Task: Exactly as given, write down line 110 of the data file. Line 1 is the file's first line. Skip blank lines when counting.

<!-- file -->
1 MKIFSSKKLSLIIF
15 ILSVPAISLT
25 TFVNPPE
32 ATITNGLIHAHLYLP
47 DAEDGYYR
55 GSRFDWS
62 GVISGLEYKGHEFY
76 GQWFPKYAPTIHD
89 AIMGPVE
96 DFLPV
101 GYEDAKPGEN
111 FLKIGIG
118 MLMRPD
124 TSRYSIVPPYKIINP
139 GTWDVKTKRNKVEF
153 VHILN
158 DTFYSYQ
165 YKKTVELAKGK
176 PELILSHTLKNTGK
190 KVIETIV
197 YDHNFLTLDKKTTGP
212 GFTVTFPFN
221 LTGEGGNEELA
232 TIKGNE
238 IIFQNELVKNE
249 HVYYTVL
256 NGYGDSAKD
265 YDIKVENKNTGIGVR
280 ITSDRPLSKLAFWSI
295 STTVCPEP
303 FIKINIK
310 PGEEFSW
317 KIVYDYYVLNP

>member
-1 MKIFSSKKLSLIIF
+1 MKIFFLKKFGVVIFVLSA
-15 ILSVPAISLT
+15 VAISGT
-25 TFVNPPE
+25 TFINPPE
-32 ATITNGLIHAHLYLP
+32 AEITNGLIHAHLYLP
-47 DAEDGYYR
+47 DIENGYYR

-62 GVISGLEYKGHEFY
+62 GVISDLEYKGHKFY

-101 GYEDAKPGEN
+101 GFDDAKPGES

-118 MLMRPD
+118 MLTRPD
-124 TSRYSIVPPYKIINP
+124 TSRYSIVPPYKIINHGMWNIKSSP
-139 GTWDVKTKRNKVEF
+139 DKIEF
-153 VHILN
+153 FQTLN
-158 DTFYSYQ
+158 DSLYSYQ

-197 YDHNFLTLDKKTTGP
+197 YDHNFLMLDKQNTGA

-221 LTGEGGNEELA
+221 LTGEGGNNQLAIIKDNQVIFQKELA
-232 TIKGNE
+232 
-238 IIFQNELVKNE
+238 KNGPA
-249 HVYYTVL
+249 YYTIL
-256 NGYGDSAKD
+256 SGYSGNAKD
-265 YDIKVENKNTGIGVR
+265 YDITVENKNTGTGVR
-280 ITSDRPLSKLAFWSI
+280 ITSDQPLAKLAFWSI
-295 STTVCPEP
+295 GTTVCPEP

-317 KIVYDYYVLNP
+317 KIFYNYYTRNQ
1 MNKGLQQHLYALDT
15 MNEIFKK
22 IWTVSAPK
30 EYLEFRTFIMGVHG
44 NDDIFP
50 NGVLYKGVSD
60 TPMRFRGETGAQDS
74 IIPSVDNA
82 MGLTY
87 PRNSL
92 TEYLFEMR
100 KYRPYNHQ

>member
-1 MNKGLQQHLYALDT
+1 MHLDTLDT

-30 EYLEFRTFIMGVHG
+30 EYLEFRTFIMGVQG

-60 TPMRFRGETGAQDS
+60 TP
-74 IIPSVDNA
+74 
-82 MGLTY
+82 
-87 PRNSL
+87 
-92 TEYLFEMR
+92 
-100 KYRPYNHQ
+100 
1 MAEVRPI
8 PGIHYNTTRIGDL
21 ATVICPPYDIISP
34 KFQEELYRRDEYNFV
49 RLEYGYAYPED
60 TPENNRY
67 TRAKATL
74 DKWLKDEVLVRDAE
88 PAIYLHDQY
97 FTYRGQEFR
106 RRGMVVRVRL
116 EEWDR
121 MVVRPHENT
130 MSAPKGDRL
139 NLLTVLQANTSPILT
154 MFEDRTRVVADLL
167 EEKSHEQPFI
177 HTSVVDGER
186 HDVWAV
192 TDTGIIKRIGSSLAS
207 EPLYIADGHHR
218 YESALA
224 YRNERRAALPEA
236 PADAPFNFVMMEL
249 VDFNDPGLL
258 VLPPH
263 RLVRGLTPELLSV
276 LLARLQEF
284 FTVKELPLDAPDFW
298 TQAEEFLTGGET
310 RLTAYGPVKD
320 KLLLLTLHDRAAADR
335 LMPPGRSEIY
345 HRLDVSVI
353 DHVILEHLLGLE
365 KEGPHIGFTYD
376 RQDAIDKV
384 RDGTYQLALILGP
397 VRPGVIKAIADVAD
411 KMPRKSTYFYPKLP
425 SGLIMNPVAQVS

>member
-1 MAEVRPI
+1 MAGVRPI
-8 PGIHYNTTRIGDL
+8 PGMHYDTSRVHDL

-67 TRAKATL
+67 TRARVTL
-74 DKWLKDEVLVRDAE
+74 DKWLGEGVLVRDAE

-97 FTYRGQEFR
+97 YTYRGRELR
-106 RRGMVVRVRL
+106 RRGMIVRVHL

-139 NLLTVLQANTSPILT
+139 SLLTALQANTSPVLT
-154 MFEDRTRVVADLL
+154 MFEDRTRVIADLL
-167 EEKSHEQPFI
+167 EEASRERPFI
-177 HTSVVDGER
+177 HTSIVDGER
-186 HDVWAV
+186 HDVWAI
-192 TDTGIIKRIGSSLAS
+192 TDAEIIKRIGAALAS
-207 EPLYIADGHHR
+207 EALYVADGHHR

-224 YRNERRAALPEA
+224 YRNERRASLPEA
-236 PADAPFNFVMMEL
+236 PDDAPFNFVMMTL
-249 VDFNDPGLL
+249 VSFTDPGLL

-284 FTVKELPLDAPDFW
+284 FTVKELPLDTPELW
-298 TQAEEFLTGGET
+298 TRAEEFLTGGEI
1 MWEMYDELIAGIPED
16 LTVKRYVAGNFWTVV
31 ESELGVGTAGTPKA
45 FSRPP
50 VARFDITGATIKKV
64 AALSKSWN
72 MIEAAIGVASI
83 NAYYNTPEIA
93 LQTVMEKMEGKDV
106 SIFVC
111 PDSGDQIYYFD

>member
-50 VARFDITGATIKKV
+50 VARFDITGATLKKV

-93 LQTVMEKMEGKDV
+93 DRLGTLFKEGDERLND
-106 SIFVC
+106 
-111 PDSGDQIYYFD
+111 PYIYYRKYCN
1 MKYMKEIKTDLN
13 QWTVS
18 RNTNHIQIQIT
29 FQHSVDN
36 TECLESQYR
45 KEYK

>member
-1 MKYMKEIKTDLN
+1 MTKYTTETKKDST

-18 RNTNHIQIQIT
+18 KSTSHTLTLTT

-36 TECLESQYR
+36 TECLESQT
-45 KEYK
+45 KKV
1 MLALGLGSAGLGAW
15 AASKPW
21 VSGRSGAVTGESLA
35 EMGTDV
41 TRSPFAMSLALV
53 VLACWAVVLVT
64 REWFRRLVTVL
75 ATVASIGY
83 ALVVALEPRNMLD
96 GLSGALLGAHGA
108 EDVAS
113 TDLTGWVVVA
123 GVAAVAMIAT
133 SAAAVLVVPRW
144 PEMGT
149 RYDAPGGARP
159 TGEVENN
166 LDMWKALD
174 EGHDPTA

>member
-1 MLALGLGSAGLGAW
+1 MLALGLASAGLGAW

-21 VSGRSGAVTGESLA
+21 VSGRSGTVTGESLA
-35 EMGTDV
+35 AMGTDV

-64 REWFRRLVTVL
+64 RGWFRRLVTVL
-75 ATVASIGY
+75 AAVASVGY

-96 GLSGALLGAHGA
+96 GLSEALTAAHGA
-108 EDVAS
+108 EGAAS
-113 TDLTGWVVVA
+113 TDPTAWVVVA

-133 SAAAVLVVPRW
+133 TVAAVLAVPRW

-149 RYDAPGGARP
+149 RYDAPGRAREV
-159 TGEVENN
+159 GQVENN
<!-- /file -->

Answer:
21 ATVICPPYDIISP